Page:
Concussion Effects Last Longer for Female Athletes

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Recovery from concussion may take longer for a female athlete than their male counterpart. In a study from the University of Pittsburgh by Alexis Chiang Colvin, M.D., reported at the American Orthopaedic Society meeting in Orlando, female soccer players were noted to have lower neurocognitive scores and reported more symptoms than male peers after a concussion.

This is important for players and coaches in responding to concussion injuries among female athletes. Players with prior concussion histories had more problems with overall memory, reaction time and visual processing speed. Coaches need to be vigilant in noting athletes with prior concussive injuries and acting conservatively to remove them from play. For players without a history of concussion it is important to rapidly identify a potential concussion and make the important decision to have the individual further evaluated. Returning athletes with potential concussion to play can result in additional injuries and greater risk for long term neurocognitive problems.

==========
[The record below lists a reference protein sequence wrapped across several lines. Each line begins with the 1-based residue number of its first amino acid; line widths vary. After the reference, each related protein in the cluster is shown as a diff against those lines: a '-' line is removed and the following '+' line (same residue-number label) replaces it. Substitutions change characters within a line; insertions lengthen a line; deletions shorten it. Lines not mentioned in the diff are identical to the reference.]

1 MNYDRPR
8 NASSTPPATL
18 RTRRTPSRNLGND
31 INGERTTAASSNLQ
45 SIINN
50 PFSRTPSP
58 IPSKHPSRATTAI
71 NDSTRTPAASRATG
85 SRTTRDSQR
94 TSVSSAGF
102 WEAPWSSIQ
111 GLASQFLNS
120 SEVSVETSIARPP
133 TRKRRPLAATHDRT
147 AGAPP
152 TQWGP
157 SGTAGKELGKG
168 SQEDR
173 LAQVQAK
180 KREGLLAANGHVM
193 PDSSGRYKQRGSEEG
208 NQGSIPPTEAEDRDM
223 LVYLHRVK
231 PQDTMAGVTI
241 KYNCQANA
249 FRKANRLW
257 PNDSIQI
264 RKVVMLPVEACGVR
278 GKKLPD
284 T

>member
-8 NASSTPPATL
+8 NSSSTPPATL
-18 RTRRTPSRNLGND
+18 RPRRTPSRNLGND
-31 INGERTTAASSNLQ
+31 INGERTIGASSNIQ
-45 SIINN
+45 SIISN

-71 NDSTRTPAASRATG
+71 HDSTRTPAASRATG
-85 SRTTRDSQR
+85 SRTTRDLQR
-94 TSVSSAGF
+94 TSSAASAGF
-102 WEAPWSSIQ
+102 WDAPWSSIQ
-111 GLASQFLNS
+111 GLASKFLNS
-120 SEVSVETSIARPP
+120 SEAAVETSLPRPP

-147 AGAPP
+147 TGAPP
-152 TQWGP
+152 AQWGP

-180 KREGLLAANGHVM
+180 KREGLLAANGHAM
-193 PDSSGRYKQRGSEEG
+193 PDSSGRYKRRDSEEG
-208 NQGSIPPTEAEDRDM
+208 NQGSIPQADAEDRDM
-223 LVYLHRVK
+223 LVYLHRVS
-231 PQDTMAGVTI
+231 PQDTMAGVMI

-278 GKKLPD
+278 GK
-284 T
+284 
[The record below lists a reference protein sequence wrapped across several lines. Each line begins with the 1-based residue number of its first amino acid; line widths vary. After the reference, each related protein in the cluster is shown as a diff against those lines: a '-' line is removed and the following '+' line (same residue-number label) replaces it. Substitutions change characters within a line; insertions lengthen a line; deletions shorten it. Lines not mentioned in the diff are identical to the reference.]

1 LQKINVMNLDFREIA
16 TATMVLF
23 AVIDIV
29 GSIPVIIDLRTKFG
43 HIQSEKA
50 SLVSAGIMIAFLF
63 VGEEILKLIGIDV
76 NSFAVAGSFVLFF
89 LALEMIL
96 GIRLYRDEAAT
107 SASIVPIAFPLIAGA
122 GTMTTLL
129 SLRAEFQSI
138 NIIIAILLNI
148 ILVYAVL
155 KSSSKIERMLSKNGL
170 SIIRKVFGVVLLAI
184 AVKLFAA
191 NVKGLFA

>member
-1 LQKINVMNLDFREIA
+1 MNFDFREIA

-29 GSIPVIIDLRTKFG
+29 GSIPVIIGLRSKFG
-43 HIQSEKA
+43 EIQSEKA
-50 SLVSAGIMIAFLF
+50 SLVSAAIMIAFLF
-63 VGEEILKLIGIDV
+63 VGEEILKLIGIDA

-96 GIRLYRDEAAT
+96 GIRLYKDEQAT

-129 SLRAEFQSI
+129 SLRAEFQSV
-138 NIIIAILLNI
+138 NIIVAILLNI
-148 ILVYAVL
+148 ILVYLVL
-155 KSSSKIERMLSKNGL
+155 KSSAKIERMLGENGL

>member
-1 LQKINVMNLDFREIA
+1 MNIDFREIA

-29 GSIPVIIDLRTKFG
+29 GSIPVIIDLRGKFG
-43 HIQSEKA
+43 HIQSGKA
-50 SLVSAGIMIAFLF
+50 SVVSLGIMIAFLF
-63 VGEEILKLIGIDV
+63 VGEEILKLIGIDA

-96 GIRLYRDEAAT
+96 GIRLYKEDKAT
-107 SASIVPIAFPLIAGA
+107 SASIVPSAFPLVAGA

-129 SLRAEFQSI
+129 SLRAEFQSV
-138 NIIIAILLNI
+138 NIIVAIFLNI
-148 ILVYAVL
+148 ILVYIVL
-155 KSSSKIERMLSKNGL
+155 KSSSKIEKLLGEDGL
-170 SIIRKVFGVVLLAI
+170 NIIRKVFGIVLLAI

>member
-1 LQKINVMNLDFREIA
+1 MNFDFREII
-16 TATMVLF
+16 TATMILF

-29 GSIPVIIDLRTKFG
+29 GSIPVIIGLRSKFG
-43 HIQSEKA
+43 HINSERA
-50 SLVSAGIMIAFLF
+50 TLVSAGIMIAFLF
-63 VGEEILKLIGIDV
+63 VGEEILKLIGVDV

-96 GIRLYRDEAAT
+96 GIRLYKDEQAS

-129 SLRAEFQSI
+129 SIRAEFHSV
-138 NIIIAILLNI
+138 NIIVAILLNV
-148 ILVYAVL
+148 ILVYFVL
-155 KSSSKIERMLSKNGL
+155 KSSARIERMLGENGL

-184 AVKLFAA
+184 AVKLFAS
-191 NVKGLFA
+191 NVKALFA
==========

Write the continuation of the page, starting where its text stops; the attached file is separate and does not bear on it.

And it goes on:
About Rolf Gainer Ph.D.

Dr. Rolf Gainer is the founder of the Neurologic Rehabilitation Institute at Brookhaven Hospital in Tulsa, Oklahoma as well as the Neurological Rehabilitation Institute of Ontario, in Toronto, Canada. Dr. Gainer is a psychologist with more than twenty-five years of experience in the treatment and rehabilitation of individuals with brain injuries and a dual diagnosis. Dr. Gainer has designed and operated innovative rehabilitation programs in the United States and Canada for individuals who have been regarded as difficult to serve. He is currently involved in conducting two outcome studies related to the long-term issues faced by individuals with brain injuries and a dual diagnosis. He has presented papers throughout the United States and Canada in many professional conferences and educational forums.
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